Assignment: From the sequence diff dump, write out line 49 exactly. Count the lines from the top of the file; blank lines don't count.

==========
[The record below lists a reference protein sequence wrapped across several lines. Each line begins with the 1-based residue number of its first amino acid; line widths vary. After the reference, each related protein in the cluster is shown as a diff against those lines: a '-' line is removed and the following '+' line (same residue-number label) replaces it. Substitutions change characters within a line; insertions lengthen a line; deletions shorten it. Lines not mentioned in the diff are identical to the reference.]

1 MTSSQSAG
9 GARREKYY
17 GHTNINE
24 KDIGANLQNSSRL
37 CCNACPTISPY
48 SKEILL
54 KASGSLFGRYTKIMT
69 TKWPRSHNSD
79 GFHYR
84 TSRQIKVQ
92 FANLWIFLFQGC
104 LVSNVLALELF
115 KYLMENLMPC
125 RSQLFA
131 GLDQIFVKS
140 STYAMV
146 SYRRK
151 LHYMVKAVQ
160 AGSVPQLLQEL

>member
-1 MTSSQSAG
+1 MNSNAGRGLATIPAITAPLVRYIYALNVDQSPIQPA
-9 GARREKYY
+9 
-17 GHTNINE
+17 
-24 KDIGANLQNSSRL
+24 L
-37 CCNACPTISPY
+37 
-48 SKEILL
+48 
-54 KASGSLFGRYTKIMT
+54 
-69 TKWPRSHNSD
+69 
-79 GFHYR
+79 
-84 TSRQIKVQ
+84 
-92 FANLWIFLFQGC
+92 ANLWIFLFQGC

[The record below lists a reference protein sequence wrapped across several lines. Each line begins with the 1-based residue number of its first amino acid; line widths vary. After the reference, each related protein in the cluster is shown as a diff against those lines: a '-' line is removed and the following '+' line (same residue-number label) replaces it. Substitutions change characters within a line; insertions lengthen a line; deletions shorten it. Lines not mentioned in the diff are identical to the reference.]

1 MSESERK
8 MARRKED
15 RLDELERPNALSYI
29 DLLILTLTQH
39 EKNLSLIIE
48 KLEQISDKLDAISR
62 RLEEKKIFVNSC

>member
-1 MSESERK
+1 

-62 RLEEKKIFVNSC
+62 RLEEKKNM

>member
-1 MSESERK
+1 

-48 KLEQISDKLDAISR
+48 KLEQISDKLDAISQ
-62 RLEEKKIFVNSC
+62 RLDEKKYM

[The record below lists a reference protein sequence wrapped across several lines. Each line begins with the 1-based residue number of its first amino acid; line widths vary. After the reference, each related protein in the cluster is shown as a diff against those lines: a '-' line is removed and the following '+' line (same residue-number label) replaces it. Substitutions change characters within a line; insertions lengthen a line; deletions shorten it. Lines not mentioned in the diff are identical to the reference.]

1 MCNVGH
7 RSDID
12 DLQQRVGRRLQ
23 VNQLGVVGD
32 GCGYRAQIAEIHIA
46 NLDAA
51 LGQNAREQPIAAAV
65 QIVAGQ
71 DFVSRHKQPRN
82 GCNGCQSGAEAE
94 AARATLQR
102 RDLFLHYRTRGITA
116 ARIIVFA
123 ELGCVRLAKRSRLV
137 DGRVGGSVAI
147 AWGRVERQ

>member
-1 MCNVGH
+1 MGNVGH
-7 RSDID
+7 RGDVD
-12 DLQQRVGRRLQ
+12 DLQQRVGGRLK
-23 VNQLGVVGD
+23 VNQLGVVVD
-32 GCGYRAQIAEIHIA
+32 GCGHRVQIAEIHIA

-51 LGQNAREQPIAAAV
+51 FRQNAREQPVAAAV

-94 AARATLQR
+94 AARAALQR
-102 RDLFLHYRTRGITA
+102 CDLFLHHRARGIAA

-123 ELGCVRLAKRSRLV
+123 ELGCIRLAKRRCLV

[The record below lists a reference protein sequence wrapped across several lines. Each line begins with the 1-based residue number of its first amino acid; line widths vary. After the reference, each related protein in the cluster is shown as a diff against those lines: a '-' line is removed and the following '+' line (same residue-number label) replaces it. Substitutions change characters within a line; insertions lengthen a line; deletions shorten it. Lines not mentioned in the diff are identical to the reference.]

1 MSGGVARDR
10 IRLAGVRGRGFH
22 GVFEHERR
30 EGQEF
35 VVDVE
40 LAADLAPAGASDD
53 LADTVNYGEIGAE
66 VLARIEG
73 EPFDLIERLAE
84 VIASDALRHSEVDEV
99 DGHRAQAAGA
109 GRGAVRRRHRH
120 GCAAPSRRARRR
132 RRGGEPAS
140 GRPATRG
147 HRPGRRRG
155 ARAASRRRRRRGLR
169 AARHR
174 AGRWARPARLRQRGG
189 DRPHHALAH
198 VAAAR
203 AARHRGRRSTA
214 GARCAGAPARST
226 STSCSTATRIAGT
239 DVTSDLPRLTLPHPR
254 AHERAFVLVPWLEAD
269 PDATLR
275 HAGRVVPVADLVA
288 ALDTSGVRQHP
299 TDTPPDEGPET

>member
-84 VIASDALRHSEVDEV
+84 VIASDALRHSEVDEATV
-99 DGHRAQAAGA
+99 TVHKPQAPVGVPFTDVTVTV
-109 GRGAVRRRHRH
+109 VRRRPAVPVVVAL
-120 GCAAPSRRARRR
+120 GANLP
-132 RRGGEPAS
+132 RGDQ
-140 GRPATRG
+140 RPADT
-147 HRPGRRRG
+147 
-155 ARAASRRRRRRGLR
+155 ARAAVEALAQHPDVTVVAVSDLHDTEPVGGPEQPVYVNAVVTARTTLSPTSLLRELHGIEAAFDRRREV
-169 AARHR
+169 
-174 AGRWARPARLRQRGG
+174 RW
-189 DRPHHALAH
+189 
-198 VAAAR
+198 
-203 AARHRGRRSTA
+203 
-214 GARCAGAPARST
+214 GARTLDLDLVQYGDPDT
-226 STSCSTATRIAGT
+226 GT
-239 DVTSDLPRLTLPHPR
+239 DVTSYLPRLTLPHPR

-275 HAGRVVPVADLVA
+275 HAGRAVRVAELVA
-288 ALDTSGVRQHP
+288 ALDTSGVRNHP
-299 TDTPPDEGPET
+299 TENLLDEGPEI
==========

39 EKNLSLIIE